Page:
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Consider the following code.
Here, A a(B()) compiles even though the constructor is A(B& b); But print(B()) does not work. But print is also declared as print(B& b); Why this inconsistency?

#include <iostream>
using namespace std;

class B{
    public:
            char b;
};

class A {
    public:
            B b;
            A(B& b);
            A() { }
};

A::A(B& b) {
    this->b = b;
}

void print(B& b) { }

int main(){
    print(B());
    A a(B());
}
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4 Answers 4

up vote 6 down vote accepted

It compiles because it's not creating an instance of A. It's declaring a function named a that returns an A and receives one unnamed parameter of type pointer-to-function-returning-B. Since it's just a declaration, it compiles. If you're referred to a elsewhere in the code, you'd have seen additional problems. For why that's a function declaration instead of an object definition, the term to look up is most vexing parse.

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This is so bloody bad! Does C++ even allow you do Declare a function INSIDE another funcion? Why does C++ allow that? Why would anyone need such a facility? –  ajay Dec 3 '09 at 4:32
1  
Yes, C++ does allow it. Obviously, since you just did. It's a declaration inside a function because it's a declaration everywhere else. Put that line inside a class declaration, and it's a member-function declaration. Put it outside anything else, and it's a function declaration. It's a function declaration no matter where you put it. –  Rob Kennedy Dec 3 '09 at 4:43
    
I think it is perfectly possible to modify the compiler to add the condition that if such a thing happened inside the definition of a function, it is not a function declaration, but a object declaration. I am surprised why they decided not to fix it. –  ajay Dec 3 '09 at 4:57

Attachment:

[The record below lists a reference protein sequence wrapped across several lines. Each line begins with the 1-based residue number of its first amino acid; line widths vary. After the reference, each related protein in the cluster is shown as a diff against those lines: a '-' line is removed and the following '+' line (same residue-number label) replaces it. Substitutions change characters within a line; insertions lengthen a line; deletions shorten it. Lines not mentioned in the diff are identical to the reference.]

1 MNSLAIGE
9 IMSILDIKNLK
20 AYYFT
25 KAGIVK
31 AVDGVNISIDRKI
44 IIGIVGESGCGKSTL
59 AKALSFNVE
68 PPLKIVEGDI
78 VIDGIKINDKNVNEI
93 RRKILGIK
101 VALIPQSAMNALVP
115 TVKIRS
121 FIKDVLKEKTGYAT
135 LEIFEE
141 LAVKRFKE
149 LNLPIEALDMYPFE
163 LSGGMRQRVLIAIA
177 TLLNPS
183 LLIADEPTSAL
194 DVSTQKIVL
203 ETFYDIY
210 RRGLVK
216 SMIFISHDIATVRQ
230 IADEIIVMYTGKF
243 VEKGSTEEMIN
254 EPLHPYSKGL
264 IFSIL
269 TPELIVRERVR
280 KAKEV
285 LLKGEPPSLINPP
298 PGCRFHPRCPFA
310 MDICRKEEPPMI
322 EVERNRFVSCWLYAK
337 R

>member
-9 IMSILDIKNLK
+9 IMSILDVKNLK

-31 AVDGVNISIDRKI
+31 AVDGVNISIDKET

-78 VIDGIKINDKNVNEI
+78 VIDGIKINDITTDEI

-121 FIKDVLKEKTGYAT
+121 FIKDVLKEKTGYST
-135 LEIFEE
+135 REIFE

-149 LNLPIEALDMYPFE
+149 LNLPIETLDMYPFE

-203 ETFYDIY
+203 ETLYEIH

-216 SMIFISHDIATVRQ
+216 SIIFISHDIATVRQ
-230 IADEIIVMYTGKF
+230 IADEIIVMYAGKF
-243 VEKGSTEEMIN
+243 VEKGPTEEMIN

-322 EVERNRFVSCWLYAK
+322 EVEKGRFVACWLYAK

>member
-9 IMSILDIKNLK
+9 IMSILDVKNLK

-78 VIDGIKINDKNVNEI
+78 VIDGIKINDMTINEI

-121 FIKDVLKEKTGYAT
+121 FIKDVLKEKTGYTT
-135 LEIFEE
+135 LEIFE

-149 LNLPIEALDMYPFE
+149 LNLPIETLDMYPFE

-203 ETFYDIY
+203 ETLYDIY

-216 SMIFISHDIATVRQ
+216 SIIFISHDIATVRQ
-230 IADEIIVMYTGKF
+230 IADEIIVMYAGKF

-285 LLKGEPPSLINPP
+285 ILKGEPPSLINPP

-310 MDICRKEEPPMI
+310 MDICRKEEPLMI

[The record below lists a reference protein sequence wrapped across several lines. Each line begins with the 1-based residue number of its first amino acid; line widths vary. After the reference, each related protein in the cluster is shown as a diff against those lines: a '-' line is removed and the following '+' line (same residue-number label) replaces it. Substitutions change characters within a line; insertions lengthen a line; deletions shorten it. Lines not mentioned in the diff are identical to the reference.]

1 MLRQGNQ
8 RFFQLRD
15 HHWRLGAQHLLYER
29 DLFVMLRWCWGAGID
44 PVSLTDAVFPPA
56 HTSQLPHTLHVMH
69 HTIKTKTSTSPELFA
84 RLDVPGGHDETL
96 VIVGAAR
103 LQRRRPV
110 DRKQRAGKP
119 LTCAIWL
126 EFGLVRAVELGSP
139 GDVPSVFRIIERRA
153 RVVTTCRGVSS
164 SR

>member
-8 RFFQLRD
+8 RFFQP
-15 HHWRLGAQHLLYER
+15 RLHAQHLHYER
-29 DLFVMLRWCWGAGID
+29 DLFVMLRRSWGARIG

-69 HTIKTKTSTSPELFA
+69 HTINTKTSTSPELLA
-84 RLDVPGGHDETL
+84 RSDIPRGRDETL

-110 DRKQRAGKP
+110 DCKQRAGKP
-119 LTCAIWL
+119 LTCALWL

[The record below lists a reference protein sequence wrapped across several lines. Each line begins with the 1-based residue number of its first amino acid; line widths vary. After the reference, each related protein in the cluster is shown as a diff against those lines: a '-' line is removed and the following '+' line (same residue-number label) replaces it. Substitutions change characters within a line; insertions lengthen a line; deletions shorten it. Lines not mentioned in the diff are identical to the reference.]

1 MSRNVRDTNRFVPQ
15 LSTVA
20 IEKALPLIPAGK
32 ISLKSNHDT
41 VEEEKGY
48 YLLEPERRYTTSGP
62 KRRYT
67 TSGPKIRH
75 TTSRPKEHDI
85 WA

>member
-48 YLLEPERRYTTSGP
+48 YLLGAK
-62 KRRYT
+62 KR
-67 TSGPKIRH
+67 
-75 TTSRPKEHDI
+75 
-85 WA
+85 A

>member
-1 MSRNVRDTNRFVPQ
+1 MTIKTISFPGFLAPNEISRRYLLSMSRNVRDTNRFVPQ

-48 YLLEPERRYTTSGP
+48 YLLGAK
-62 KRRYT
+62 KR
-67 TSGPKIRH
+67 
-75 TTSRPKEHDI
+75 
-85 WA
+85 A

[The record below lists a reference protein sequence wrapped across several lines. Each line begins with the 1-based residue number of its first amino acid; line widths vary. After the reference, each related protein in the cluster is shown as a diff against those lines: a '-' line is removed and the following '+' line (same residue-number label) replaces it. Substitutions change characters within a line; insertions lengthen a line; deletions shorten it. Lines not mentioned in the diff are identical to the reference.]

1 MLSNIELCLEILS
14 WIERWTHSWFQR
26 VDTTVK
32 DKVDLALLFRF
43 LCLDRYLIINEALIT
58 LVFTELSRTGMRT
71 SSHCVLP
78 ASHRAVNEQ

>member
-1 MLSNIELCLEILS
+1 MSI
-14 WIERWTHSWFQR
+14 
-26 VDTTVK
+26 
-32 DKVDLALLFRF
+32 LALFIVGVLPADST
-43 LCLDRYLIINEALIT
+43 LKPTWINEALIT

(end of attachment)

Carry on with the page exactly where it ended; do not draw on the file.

1  
@ajay: It's allowing it for backward compatibility: C allowed it. Nobody is happy about it, but not allowing it might break millions of lines of code. –  sbi Dec 3 '09 at 5:45
    
Oh! I see. A necessary evil. –  ajay Dec 3 '09 at 15:57

This:

A a(B());

isn't doing what you think. It is actually parsed as a function declaration. This is commonly referred to as the "most vexing parse" in C++ (there are many posts here about it, if you search for that phrase).

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You should not be passing a non-constant reference to a temporary, so the print statement should not compile. If you modify that reference in print to const, it will work.

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Where you are trying to call the constructor you are actually declaring a function:

A a(B());

This declares a as a function returning A and taking as parameter a function pointer returning B and taking no parameters.

Actually trying to call the constructor results in an error, as expected:

A a = A(B());

tst.cpp:32: error: no matching function for call to ‘A::A(B)’

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